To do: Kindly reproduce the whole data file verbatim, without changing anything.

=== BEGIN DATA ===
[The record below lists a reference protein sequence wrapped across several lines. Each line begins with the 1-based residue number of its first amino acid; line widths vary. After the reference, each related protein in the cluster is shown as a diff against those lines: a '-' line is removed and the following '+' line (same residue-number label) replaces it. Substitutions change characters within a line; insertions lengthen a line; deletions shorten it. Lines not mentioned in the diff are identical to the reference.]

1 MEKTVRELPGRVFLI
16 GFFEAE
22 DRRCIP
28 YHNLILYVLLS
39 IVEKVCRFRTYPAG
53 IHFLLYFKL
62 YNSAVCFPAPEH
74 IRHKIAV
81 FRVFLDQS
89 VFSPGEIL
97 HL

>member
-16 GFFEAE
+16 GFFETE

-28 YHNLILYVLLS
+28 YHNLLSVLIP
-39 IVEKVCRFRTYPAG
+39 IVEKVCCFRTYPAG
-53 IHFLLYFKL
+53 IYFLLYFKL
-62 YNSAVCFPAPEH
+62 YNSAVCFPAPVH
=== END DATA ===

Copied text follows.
[The record below lists a reference protein sequence wrapped across several lines. Each line begins with the 1-based residue number of its first amino acid; line widths vary. After the reference, each related protein in the cluster is shown as a diff against those lines: a '-' line is removed and the following '+' line (same residue-number label) replaces it. Substitutions change characters within a line; insertions lengthen a line; deletions shorten it. Lines not mentioned in the diff are identical to the reference.]

1 MEKTVRELPGRVFLI
16 GFFEAE
22 DRRCIP
28 YHNLILYVLLS
39 IVEKVCRFRTYPAG
53 IHFLLYFKL
62 YNSAVCFPAPEH
74 IRHKIAV
81 FRVFLDQS
89 VFSPGEIL
97 HL

>member
-16 GFFEAE
+16 GFFETE

-28 YHNLILYVLLS
+28 YHNLLSVLIP
-39 IVEKVCRFRTYPAG
+39 IVEKVCCFRTYPAG
-53 IHFLLYFKL
+53 IYFLLYFKL
-62 YNSAVCFPAPEH
+62 YNSAVCFPAPVH